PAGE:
S o m e E x a m p l e s o f D i g i t a l E n h a n c e m e n t s
Thorn's Bar: Matte Painting Enhancements and a 3D Synthetic Hand-Held Shot
proved to be one of the more ambitious digital shots in the film.
In retrospect, I probably wouldn't do it again because it was a
little too difficult, and ultimately just not important enough.
Still, in the finished film it works and it works pretty well. It
definitely helps the edit and pacing, and it avoids confusion. (But
it still wasn't worth the effort.)
scenario was this: we needed a bar adjacent to the abandoned gas
station. There was a perfect building for it -- only no door. In
the original cut, my actor rounded the building corner, then we
cut to an interior of him entering the bar (interior shot elsewhere).
By not seeing the entrance from the outside, the cut was a little
strange. It also took way too long for him to round the corner.
Any drastic editing seemed like it was missing information. I should
have found a clever editorial solution, but instead I came up with
a digital one.
three long/medium shots, this was a piece of cake. Painted door
dropped in with a soft-edged matte. I had to roto my actor for something
like seven frames, to hold him in front of the door before he walks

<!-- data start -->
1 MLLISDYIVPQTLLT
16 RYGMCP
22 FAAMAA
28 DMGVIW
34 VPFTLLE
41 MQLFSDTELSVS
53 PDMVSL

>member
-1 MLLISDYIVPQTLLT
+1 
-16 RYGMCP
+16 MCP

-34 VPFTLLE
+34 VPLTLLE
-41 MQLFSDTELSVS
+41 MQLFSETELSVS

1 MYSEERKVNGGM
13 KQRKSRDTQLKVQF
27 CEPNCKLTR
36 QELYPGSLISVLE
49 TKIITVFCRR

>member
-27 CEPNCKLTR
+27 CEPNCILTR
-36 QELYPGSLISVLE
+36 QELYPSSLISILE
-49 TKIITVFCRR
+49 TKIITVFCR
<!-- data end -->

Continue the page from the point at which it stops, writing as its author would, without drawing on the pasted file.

onward. While I was at it, I even decided to augment the old paint
on the building and make it say "BAR," just for clarity. These three
shots came together pretty quickly.
they didn't get my actor through the door. For that, I had the big
idea that we could camera project a still plate of the bar on some
rough 3D geometry, build a quality door, and then build a synthetic
"hand-held" camera move, a la actor's POV. This shot was not so
I had the assistance of one Greg Gladstone, animator extraordinaire
at Western Images. (Larry Chandler painted the door texture.) Greg
did most of the work modeling and animating the scene; the "Steadicam"
camera move and the lighting and mapping were all about 92% there
when I took over and finished it. I think I only got it about another
4%. It's about a 96% quality shot as finished. Good enough that
9 out of 10 people won't comment. One might. Still something just
a little bit "off." But it's pretty convincing.
And there were plenty more shots to spend time on....
Hell is Texas ©1999 by Puppy Dog Head Productions. All Rights Reserved.
668 ©copyright 2000 by r zane rutledge. all rights reserved.